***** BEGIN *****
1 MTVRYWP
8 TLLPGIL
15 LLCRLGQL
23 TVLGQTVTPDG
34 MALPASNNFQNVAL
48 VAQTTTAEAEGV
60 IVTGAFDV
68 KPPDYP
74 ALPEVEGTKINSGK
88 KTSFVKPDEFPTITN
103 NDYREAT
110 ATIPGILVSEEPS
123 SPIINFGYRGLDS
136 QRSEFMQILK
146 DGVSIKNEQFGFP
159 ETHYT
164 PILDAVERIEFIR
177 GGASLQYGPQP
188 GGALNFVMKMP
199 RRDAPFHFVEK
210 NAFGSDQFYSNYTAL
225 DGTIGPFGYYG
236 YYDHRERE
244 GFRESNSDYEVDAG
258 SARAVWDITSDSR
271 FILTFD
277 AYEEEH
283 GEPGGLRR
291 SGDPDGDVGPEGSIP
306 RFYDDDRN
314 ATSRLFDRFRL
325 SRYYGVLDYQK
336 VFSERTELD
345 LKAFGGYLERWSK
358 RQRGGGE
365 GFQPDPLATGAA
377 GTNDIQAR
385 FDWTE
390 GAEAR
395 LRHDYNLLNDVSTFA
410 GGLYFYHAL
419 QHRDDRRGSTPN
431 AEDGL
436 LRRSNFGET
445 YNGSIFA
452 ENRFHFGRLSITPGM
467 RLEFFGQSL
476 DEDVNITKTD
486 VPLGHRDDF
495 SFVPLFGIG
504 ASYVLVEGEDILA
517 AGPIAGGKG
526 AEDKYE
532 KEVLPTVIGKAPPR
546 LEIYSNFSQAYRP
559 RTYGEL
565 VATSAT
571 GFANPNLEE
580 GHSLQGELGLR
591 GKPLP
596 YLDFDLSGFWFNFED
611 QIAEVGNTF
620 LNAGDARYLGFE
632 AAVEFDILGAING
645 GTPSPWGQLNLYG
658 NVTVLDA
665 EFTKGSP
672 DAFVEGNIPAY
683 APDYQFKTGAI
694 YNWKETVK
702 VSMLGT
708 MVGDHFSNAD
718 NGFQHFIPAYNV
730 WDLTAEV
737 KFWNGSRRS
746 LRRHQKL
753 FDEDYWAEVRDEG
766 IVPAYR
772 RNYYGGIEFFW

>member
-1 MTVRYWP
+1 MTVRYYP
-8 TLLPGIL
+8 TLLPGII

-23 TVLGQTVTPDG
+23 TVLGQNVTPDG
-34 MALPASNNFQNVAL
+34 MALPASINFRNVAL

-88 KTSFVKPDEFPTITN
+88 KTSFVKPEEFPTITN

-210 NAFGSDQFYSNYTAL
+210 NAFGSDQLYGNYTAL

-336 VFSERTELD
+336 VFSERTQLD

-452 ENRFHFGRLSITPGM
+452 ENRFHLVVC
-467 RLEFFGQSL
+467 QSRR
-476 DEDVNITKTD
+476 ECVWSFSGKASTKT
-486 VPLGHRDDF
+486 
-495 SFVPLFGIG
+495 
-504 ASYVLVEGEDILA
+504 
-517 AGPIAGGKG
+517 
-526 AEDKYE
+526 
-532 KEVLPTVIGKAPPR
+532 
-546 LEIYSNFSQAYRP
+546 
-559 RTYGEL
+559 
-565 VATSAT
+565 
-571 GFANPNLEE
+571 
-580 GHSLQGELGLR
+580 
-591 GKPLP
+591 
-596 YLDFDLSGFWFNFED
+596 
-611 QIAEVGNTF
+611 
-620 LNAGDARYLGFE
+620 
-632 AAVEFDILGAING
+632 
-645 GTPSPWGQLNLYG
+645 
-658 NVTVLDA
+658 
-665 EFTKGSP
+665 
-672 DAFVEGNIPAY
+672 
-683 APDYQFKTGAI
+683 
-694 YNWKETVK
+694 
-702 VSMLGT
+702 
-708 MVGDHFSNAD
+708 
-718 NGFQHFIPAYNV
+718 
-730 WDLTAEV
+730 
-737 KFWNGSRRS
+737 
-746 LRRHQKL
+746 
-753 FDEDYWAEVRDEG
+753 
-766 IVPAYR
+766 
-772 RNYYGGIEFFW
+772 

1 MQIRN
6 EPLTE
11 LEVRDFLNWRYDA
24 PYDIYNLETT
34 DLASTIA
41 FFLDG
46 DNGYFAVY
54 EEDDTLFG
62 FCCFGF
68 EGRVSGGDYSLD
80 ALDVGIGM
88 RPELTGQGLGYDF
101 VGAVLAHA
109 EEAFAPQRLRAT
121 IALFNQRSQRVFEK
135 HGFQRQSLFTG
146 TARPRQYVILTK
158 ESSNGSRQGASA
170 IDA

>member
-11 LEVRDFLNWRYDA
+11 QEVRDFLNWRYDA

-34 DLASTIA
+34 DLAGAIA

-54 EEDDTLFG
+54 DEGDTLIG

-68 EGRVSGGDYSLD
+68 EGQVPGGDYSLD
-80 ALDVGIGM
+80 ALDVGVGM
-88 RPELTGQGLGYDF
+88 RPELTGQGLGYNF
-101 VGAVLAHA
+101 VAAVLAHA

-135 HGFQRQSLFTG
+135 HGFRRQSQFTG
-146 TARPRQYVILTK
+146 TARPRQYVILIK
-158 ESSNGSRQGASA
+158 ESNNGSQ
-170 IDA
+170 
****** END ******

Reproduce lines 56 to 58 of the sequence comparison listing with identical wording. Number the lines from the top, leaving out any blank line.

559 RTYGEL
565 VATSAT
571 GFANPNLEE